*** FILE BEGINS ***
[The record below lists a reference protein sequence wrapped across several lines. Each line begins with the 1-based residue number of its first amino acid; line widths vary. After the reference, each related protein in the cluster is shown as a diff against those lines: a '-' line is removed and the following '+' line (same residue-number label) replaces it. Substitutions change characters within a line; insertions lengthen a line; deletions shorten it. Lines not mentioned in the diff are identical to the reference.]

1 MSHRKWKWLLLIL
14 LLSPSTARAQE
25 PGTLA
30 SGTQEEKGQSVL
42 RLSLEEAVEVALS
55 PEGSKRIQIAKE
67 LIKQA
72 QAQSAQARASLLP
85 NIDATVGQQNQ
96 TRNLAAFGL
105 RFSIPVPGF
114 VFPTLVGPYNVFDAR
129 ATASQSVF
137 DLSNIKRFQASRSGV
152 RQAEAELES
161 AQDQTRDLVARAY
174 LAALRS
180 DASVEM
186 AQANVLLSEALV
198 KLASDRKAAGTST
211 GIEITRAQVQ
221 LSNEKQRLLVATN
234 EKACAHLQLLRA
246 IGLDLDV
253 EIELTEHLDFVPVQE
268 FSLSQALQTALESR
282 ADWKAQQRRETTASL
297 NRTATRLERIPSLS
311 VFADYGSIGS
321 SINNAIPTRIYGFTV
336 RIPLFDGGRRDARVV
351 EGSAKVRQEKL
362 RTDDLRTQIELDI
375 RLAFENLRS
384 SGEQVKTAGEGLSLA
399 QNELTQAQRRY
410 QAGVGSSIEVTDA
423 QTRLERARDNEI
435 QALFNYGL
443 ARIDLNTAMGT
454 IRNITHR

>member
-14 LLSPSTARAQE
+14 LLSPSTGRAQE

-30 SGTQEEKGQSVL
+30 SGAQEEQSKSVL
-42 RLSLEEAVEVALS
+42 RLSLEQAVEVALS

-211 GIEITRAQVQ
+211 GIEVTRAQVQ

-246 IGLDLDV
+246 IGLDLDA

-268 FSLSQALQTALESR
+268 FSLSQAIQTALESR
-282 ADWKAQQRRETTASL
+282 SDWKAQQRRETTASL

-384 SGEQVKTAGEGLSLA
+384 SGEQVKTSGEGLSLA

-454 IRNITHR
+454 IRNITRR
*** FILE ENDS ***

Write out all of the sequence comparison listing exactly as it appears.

[The record below lists a reference protein sequence wrapped across several lines. Each line begins with the 1-based residue number of its first amino acid; line widths vary. After the reference, each related protein in the cluster is shown as a diff against those lines: a '-' line is removed and the following '+' line (same residue-number label) replaces it. Substitutions change characters within a line; insertions lengthen a line; deletions shorten it. Lines not mentioned in the diff are identical to the reference.]

1 MSHRKWKWLLLIL
14 LLSPSTARAQE
25 PGTLA
30 SGTQEEKGQSVL
42 RLSLEEAVEVALS
55 PEGSKRIQIAKE
67 LIKQA
72 QAQSAQARASLLP
85 NIDATVGQQNQ
96 TRNLAAFGL
105 RFSIPVPGF
114 VFPTLVGPYNVFDAR
129 ATASQSVF
137 DLSNIKRFQASRSGV
152 RQAEAELES
161 AQDQTRDLVARAY
174 LAALRS
180 DASVEM
186 AQANVLLSEALV
198 KLASDRKAAGTST
211 GIEITRAQVQ
221 LSNEKQRLLVATN
234 EKACAHLQLLRA
246 IGLDLDV
253 EIELTEHLDFVPVQE
268 FSLSQALQTALESR
282 ADWKAQQRRETTASL
297 NRTATRLERIPSLS
311 VFADYGSIGS
321 SINNAIPTRIYGFTV
336 RIPLFDGGRRDARVV
351 EGSAKVRQEKL
362 RTDDLRTQIELDI
375 RLAFENLRS
384 SGEQVKTAGEGLSLA
399 QNELTQAQRRY
410 QAGVGSSIEVTDA
423 QTRLERARDNEI
435 QALFNYGL
443 ARIDLNTAMGT
454 IRNITHR

>member
-14 LLSPSTARAQE
+14 LLSPSTGRAQE

-30 SGTQEEKGQSVL
+30 SGAQEEQSKSVL
-42 RLSLEEAVEVALS
+42 RLSLEQAVEVALS

-211 GIEITRAQVQ
+211 GIEVTRAQVQ

-246 IGLDLDV
+246 IGLDLDA

-268 FSLSQALQTALESR
+268 FSLSQAIQTALESR
-282 ADWKAQQRRETTASL
+282 SDWKAQQRRETTASL

-384 SGEQVKTAGEGLSLA
+384 SGEQVKTSGEGLSLA

-454 IRNITHR
+454 IRNITRR